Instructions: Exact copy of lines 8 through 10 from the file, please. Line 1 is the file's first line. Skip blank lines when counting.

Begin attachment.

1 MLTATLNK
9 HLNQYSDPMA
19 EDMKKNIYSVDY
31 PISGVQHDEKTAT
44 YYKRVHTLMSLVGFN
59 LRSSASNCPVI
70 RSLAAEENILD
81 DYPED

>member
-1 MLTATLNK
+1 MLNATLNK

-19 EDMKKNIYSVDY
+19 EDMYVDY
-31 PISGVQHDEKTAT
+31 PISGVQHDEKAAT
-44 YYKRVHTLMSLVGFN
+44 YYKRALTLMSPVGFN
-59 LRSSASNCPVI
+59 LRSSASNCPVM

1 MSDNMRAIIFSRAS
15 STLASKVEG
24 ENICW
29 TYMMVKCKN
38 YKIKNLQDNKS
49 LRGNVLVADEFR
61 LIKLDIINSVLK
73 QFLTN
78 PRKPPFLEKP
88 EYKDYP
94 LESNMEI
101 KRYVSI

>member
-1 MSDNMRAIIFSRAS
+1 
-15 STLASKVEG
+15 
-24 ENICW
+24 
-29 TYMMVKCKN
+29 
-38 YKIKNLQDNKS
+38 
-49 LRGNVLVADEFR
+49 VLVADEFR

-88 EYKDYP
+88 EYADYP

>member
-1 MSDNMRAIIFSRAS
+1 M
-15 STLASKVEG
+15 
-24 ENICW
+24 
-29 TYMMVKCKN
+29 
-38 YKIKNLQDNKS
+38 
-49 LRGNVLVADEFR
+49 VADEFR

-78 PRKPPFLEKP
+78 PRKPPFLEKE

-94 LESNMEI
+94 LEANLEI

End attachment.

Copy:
81 DYPED

>member
-1 MLTATLNK